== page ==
A teetotum, also called a spinner, was like a spinning top used instead of dice in early games. It's the thing that looks like a marshmallow on a toothpick in the above image.
Join me at Heroes, Heroines, and History as I blog about some interesting facts about this precursor of today's board game spinner.
I've always loved puzzles, including puzzles made with blocks, and I've played with my share of animal and farm scenes, but cube puzzles like the one pictured above is exquisite for decor as well as play.
If you haven't guessed, Block or Cube Puzzles is my posting topic over at the Heroes, Heroines and History blog. Hope to see you there.
Did you know that the puzzles we call jigsaw or interlocking puzzles are mentioned in Jane Austen's Mansfield Park? I didn't make the connection until I researched them for my history post Dissected Puzzles in Jane Austen's World for the Heroes, Heroines, and History blog.
If you like jigsaw puzzles, join me as I delve into the history and creation of one of my favorite pastimes which has been a lot longer than I ever imagined.
See the children in the above stereograph? Are they playing caroms like the caption questions?
I don't think so.
Join me for Caroms and Crokinole as I continue my board game series on the Heroes, Heroines and History blog with images and ephemera to support my theory that the children are actually playing a hardy game of crokinole.
What do you think?
I've covered Geographical Board Games and Virtue Board Games, but as the 19th century progressed, people pursed wealth and success along with happiness and virtue.
If you like board games, join me at Heroes, Heroines, and History where I bring you the story of the Game of Life, one of the most successful board games of all time.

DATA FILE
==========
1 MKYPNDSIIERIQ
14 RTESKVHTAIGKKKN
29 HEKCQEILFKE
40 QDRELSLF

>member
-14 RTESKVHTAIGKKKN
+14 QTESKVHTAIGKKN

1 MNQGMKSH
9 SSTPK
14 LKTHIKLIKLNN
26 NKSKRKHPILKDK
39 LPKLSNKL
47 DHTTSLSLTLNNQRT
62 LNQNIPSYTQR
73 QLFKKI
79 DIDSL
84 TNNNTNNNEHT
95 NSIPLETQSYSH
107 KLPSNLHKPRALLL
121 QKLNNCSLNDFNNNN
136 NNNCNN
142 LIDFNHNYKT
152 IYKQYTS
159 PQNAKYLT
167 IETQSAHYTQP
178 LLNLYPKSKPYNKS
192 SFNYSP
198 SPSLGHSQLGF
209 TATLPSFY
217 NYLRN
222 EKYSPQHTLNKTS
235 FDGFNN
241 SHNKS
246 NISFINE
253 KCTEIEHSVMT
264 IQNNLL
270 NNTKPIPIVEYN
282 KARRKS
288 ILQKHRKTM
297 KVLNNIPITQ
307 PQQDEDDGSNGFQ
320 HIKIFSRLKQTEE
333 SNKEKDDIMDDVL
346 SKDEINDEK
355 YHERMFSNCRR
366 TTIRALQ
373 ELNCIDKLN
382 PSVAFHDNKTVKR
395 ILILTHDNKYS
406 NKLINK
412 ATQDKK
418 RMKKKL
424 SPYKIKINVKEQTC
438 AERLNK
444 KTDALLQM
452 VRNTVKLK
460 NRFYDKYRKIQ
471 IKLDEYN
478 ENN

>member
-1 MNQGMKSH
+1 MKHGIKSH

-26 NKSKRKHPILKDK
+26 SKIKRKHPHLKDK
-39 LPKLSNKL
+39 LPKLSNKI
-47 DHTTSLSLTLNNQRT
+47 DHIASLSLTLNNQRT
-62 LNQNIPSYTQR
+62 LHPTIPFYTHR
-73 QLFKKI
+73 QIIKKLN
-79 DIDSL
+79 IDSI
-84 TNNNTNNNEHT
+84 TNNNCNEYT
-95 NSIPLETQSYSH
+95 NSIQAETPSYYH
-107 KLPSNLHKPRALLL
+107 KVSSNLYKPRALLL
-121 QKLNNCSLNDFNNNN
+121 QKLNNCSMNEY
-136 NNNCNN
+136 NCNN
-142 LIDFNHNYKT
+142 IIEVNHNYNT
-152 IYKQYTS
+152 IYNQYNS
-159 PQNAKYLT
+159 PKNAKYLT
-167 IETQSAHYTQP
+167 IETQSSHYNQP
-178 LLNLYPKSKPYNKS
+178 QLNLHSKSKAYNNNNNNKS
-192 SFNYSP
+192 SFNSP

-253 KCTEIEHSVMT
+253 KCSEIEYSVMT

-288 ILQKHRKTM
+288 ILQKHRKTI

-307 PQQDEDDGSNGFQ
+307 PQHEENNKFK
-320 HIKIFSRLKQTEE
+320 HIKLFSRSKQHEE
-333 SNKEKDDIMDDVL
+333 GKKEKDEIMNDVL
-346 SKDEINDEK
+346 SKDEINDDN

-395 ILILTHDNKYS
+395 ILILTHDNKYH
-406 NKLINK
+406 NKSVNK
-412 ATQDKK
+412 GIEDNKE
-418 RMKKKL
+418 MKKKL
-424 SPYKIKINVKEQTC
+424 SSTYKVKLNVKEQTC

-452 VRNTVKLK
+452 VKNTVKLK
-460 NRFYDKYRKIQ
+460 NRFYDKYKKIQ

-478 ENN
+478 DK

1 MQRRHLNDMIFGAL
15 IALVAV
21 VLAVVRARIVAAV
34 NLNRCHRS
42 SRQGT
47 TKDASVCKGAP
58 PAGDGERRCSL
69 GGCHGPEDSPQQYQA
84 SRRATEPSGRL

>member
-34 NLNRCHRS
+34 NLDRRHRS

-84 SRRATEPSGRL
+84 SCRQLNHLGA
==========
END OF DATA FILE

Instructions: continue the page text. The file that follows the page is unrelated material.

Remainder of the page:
I'm carrying on with my board game theme with the topic of virtue, or morality, games over on the Heroes, Heroines, and History blog.
Of this theme, the most famous is the Snakes and Ladders game where my research led me to several versions including winter-themed and a Christmas version.
You can find it all on my HHH post, Virtue Board Games.
We're talking board games over at the Heroes, Heroines and History blog and my post this month is all about geographical or map games from the 19th century.
These games are fun and educational and just the thing for kids and adults with too much time on their hands.
Join us and see how you can get your hands on one.
The woman in the above image is playing her violin while standing on a giant lily pad. Sound incredible? It's not. The leaves of the Victoria regia can grow up to 8 feet across depending on conditions. With a fascinating underside that allows it to support weight, many historical images show people standing or sitting on the giant leaves.
If you're interested in learning more, and seeing historical images about this wonderful plant that grows in the wilds of South America and many of the world's botanical gardens, check out my post on the Heroes, Heroines, and History blog.
With Valentine's Day coming up I'm showing three pieces of Valentine ephemera including picture and word puzzles.
And keeping with the topic, I'm giving away a print copy of The Secret Admirer Romance Collection which contains 9 novellas, including my love note story, Love in Store. (Bookmark in the right column shows the book and love notes.)
So head on over to the Heroes, Heroines, and History blog and get yourself entered for the giveaway by leaving a comment before midnight, Feb 5th.